Wednesday, June 29, 2011

Today's FDA Avastin Decision

There's a lot of news out there about the FDA's 6 to 0 vote today recommending that Avastin not gain full approval for treating women with metastatic breast cancer. This case has been watched closely by both drug companies and cancer patient advocate groups. The final decision for withdrawing full approval rests with the FDA Commissioner, Margaret Hamberg. According to one news source, that decision will be rendered later this summer.

I've followed this issue closely. I'm not going to comment on the accelerated approval process granted by the FDA which allowed on label use of this drug sooner than later. With some fear of upsetting people who sided against the FDA, based on what I've read and after careful consideration, the FDA panel is making a sound recommendation.

I base this on the assumption, which I believe to be true, that the NCCN (National Comprehensive Cancer Network) Compendium will continue to list Avastin as a treatment option for breast cancer. This compendium is used by many insurance companies and Medicare to determine which treatments will be reimbursed. The panel's recommendation and ultimate decision to remove the breast cancer approval will not prevent doctors from prescribing Avastin to their breast cancer patients. In addition, Avastin is a serious drug with potentially deadly side-effects (internal bleeding). Unfortunately for patients, Genentech, and our hope for a cure, Avastin showed only marginal benefit in two recent studies. There are many, myself included, that for some people Avastin is the answer and our medical community is hard at work to find the bio-markers which show which patients have the greatest chance of success without endangering women who will not benefit.

Today's recommendation is a win for patients, doctors, and the FDA. Patients will continue to have access to this treatment regimen, insurance companies will continue to pay for the treatment, doctors will still be able to prescribe it to patients who they believe it will benefits, and the FDA is protecting the American people against unnecessary risks.

In closing, I credit my medical team who had the foresight to treat me with Avastin (in off-label use for head & neck cancer) with significantly prolonging my life although I can't prove that it was the Avastin that did the trick. I wish the two recent Avastin breast cancer studies on which the FDA panel based their recommendation had shown great benefit for breast cancer patients, but they didn't.

Lastly, I apologize to anyone I may offend for having sided with the FDA on this one. It is not about the money, it is not about death panels, it is not about Obama care; it is about the science.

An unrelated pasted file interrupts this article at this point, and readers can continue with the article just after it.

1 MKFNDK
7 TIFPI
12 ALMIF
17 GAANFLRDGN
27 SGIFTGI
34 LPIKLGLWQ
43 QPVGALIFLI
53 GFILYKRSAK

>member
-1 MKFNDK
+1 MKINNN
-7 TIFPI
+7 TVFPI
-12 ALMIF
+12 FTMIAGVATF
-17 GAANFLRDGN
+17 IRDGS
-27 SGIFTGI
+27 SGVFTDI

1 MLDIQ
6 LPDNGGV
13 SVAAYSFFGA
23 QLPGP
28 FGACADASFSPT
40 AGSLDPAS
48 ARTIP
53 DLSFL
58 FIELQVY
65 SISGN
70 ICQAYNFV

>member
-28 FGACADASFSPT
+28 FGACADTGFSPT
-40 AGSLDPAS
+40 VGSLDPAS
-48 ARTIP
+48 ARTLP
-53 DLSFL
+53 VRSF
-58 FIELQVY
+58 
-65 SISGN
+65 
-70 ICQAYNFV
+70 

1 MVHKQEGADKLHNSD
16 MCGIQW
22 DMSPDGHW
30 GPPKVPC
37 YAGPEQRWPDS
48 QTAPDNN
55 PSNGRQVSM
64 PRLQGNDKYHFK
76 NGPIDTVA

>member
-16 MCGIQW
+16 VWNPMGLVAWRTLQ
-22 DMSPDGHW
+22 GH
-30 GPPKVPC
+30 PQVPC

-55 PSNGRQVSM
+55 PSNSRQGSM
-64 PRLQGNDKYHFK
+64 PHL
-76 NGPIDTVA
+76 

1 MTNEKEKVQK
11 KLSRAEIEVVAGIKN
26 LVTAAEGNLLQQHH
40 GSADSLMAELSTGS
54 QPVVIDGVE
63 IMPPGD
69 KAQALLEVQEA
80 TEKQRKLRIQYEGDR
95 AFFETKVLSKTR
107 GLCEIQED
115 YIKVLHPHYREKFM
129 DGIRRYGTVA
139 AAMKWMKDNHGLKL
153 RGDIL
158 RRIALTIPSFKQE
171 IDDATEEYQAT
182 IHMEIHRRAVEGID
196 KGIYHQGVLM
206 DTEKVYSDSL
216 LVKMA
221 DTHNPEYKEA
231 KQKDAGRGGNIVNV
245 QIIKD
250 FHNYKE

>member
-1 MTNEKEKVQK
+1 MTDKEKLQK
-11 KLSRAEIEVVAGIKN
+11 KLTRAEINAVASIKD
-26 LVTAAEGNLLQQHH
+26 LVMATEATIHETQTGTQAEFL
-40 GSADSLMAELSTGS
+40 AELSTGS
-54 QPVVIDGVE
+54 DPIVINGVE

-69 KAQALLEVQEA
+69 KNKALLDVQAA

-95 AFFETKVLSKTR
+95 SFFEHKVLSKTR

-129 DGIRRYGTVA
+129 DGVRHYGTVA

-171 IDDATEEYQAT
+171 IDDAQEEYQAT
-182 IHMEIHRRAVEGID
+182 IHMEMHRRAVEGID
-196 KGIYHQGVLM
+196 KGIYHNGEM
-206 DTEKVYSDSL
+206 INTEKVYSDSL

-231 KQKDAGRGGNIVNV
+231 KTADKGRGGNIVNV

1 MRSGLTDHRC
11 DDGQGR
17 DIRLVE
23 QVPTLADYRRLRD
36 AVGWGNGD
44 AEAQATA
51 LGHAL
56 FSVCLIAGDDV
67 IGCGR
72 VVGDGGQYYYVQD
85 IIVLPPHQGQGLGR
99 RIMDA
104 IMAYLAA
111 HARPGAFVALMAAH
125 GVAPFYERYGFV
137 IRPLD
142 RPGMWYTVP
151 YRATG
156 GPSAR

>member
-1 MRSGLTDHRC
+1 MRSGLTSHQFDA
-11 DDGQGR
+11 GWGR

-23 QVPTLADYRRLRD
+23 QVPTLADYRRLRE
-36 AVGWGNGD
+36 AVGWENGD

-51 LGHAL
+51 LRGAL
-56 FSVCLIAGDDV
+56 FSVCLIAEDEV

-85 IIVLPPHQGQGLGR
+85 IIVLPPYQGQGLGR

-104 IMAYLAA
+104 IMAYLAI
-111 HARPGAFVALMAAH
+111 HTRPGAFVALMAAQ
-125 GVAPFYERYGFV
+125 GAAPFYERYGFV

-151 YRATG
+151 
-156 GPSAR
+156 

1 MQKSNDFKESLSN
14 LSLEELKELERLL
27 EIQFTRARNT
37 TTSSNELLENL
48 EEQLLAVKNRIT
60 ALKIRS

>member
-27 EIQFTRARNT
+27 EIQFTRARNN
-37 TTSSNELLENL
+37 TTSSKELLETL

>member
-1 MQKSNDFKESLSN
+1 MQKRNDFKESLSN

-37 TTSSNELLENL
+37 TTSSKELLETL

Take care.

Friday, June 24, 2011

What a H&N Cancer Patient doesn't want to have...

A sore throat. For most people, me included, a sore throat was (past tense) just that and nothing more. We all get them. That was then; now it dredges up a lot of bad memories and negative possibilities. I've been feeling a bit under the weather for about two weeks with frequent migraines, more than the usual fatigue and loss of appetite, and a SORE THROAT. I went to the doctors today for my annual physical (it's actually been a few years). They swabbed my throat and it came back positive for type A strep. I began a 10 day regimen of an antibiotic. In researching this on the Internet, it appears that this is a pretty common illness and that whatever contagion I may have will be gone within 24 hours of beginning my medication. For now, the best cure is a little extra rest.

I can't not wonder how I got this. I realize this is a stretch with possibly scant medical backing. For me, I believe it to be a somewhat compromised immune system from my cancer and all my cancer treatments and a potential side effect of the stress and close people contact associated with traveling (that trip to ASCO 2011 in Chicago two weeks ago). I've mentioned in the past that travelling is a challenge for me, this is one of a number of those challenges... real or imagined.

Take care everyone.


Tuesday, June 14, 2011

Targeted Cancer Therapies - A Peek Behind the Curtain

Lions, and Tigers and Bears! Oh my! It took Dorothy courage to look behind the curtain in the city of Oz. She found the Wizard.

I recently took a peek behind the curtain. For me, more so than courage, it was curiosity and a desire to make a personal contribution which prompted me to attend the June 2011 American Society of Clinical Oncology (ASCO) conference, Patients Pathways Progress. This is the premier annual oncology conference in the world. It attracted 30,000 oncology professionals. There were hundreds of sessions ranging from the kickoff of a large keynote address to meetings with individual researchers who were peer-selected to display their ground breaking research.

I expected to find a few presentations on the biology of cancer and how our growing knowledge of genetic science would lead to targeted cancer therapies. As with Dorothy in The Wizard of Oz, what I found behind the curtain surprised me. Unlike Dorothy, I found a set of true wizards comprised of oncologists, molecular biologists, epidemiologists, and statisticians who were willing to share their latest breakthroughs in the hopes of collectively and collaboratively finding cures to cancers.